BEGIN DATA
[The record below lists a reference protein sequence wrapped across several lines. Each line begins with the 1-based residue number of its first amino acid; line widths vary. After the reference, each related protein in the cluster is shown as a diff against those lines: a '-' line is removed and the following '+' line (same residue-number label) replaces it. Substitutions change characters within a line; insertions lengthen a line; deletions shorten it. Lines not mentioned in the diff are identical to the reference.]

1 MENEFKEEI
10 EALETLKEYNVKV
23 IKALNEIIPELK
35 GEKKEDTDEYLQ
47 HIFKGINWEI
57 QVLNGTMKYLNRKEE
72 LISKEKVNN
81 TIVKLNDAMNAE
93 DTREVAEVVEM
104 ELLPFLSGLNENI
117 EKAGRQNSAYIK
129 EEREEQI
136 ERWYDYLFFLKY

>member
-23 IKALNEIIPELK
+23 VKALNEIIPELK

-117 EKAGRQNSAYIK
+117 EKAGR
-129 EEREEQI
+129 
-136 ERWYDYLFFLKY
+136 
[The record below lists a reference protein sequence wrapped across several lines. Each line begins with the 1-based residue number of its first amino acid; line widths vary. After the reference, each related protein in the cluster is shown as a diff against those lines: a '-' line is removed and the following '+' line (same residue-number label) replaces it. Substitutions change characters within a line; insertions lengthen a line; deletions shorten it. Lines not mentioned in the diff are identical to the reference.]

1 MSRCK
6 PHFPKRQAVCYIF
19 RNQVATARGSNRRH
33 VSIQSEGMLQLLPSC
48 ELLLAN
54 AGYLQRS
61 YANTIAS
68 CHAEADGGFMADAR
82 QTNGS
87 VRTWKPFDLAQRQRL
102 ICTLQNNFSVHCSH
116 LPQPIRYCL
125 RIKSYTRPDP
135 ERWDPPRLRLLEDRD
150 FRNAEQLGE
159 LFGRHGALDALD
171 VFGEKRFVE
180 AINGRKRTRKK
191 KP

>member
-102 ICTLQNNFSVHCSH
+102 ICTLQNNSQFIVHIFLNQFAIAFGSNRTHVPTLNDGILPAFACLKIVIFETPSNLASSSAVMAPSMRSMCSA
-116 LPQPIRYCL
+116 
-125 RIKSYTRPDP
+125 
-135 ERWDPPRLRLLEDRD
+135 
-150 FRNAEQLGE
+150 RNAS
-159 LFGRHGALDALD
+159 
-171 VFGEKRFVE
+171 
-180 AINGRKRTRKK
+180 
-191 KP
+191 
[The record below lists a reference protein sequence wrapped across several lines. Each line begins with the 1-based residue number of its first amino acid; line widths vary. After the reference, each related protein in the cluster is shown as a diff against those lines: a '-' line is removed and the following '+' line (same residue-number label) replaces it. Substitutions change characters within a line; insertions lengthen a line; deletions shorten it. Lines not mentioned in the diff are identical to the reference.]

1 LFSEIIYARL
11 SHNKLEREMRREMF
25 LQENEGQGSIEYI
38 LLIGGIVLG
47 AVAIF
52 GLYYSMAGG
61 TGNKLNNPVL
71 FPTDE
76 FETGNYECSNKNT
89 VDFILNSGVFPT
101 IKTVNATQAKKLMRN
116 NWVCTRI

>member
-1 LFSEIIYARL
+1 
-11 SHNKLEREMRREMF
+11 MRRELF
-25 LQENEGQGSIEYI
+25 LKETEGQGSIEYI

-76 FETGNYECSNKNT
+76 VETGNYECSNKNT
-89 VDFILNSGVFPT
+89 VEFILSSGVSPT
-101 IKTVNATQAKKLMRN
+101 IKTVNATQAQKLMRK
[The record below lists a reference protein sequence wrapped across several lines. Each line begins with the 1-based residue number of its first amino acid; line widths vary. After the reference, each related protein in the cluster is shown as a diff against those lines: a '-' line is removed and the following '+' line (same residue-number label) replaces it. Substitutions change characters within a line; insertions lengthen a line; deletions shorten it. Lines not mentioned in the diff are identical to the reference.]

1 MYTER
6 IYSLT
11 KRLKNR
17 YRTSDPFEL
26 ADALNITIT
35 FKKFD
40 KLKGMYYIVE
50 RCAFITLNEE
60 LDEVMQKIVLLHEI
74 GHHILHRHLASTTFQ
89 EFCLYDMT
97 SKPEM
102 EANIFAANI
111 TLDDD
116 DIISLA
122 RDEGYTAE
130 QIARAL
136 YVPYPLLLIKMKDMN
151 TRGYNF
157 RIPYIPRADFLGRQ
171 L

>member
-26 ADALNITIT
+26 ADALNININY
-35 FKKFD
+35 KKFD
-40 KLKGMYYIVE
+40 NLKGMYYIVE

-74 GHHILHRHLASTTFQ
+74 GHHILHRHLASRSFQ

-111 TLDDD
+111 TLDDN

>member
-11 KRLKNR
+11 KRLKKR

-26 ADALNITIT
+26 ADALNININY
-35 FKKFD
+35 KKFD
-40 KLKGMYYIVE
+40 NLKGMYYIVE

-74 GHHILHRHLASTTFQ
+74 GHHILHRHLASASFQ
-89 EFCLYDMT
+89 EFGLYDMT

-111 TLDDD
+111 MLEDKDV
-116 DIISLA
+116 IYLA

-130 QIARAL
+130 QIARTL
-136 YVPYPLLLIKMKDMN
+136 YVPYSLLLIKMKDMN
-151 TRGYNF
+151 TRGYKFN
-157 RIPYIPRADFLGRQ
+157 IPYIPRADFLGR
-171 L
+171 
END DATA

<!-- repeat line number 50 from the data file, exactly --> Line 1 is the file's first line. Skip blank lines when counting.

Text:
+125 